But no article or author has adequately explained the most remarkable story in professional sports: How two sisters from crime-ridden Compton, Calif., schooled by parents with no formal tennis training, became No. 1 in the world and transformed the women’s game in the process.
Granted access to the Williams family through the 2011 season, filmmakers Maiken Baird and Michelle Major come closer than anyone to date in their documentary “Venus and Serena.”
Weaving a wealth of archival footage with surprisingly candid interviews with the sisters, now 32 (Venus) and 31 (Serena), and their parents, Richard Williams and Oracene Price, the documentary lifts a veil on the tight-knit Williams clan and largely allows the sisters to tell the story themselves.
It was their father’s dream to produce the best women’s tennis players the world had seen, and he wrote a 78-page plan for doing so before Venus was even born.
“My parents told me I’d be number one,” Venus says with a broad smile. “I was brainwashed.”
Throughout the film, such personalities as former president Bill Clinton, comedian Chris Rock and Vogue editor Anna Wintour offer commentary on the sisters’ impact. But it’s the hard work the sisters put in that sheds the most telling light on how they made muscularity and fierce competitiveness qualities to be celebrated in women and how they’ve maintained their dominance in a sport littered with victims of emotional and physical burnout.
In setting out to make “Venus and Serena,” the filmmakers had no idea the 2011 season would be fraught with so many setbacks. Venus is forced out of that season’s first major tournament, the Australian Open, by an abdominal injury and withdraws from the U.S. Open because of an autoimmune disorder known as Sjogren’s syndrome. Yet she talks about loving tennis so much that she wants to compete until at least 40.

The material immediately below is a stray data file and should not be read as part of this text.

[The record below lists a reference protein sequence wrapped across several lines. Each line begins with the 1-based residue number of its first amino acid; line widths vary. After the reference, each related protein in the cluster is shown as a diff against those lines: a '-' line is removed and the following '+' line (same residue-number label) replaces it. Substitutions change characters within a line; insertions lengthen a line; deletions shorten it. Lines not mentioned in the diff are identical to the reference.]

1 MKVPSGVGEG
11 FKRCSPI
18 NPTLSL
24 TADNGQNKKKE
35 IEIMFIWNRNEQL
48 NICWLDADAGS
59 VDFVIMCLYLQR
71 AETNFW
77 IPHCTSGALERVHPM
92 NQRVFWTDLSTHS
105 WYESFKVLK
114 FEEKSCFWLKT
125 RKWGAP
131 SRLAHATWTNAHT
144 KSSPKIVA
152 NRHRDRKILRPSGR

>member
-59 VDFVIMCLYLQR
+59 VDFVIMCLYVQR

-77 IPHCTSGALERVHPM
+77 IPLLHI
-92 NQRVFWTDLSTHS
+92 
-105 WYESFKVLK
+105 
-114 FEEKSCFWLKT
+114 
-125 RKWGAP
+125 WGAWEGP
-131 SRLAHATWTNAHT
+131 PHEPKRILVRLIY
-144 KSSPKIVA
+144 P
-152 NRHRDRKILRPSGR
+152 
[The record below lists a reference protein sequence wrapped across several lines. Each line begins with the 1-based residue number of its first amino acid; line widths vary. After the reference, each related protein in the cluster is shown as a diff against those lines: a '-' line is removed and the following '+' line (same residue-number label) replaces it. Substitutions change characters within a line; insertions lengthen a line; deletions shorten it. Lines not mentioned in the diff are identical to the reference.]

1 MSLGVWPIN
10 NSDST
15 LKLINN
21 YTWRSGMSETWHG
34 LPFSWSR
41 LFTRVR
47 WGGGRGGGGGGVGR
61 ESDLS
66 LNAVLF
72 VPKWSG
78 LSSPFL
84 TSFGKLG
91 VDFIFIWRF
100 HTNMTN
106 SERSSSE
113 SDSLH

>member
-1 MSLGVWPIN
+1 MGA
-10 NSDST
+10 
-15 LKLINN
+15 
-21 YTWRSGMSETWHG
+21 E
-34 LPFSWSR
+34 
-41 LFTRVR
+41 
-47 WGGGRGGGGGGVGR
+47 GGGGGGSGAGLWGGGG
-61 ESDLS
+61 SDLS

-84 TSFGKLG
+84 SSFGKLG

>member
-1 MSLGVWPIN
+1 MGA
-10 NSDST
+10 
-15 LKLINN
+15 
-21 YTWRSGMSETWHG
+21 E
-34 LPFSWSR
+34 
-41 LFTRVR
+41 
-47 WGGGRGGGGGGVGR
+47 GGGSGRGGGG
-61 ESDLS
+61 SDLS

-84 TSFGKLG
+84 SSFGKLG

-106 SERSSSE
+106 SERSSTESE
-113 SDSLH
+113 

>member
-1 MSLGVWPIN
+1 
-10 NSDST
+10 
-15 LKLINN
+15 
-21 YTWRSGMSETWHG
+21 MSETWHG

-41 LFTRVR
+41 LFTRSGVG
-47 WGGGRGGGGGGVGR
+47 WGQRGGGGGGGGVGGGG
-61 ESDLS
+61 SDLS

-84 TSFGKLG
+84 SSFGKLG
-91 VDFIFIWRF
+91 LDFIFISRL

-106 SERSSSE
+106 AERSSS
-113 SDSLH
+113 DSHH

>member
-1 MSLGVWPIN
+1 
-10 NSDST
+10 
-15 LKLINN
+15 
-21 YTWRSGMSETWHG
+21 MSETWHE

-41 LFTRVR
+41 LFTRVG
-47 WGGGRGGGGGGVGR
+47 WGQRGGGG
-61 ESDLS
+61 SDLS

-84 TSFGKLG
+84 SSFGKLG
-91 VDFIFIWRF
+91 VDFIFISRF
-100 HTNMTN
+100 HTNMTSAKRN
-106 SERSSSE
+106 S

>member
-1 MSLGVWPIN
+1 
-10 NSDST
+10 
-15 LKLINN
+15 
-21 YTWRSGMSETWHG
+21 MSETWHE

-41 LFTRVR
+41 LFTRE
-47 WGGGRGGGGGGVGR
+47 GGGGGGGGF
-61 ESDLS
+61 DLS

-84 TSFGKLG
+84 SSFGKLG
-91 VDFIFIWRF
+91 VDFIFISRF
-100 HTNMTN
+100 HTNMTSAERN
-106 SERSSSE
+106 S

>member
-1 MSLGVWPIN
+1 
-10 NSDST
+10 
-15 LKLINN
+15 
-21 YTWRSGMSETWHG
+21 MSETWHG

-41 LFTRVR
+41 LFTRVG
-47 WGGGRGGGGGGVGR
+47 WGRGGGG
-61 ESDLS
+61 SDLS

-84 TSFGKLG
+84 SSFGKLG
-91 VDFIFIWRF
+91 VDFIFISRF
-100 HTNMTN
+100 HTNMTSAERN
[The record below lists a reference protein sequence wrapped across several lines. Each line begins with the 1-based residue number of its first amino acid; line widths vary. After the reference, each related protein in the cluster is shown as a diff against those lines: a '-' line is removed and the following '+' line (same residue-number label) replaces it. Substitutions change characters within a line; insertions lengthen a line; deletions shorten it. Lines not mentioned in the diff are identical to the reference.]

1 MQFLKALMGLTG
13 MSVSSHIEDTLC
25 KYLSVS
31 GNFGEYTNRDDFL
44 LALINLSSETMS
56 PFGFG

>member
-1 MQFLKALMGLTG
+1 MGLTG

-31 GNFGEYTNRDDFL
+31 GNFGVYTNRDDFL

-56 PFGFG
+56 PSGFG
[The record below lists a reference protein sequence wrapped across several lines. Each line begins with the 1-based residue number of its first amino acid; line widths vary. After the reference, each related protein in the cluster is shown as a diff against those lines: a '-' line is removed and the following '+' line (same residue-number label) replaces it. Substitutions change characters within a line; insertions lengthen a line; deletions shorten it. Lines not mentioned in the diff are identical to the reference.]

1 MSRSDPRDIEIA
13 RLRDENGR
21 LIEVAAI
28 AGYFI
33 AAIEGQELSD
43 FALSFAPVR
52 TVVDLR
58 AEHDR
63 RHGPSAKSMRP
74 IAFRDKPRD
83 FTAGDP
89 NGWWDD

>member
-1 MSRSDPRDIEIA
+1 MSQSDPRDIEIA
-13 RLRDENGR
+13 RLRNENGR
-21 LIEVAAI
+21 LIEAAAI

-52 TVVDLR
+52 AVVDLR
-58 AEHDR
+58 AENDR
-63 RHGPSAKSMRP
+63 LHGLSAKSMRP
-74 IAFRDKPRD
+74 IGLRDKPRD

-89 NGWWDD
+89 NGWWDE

And Serena, only recently recovered from foot surgery, is rushed to the hospital with a pulmonary embolism. We see Serena with a drainage tube in her stomach, giving herself injections and fighting her way back to form as she hits tennis balls from a wheelchair and, in a later scene, berates her hitting partner for not pushing her harder.
Venus is revealed as Serena’s lifelong protector and biggest champion, as well as the sister who shoulders the tougher psychological burden when the two compete against each other. Serena revels in the role of spoiled baby among five girls, always coveting what Venus has.
“What didn’t I do to copy Venus?” Serena says. “I was never the one that was supposed to be good, but I was determined not to be a statistic.”
The documentary also reveals the sisters’ almost symbiotic closeness. They live together most of the year, cook together, do karaoke together and joke about how difficult it would be if one chose to get married.
We know the ending at the outset: Venus and Serena become No. 1 in the world. The real story is their remarkable journey, which the film documents powerfully from the beginning. A battered Volkswagen van pulls up to a pitiful excuse for a tennis court in Compton. Richard Williams wheels out a shopping cart of used tennis balls. And his 9- and 10-year-old girls, braids in their hair, proceed to blast ball after ball as cars zoom past, indifferent to the champions in the making.
Clarke is a sportswriter for The Washington Post.
PG-13. At West End Cinema. Contains some strong language. 99 minutes.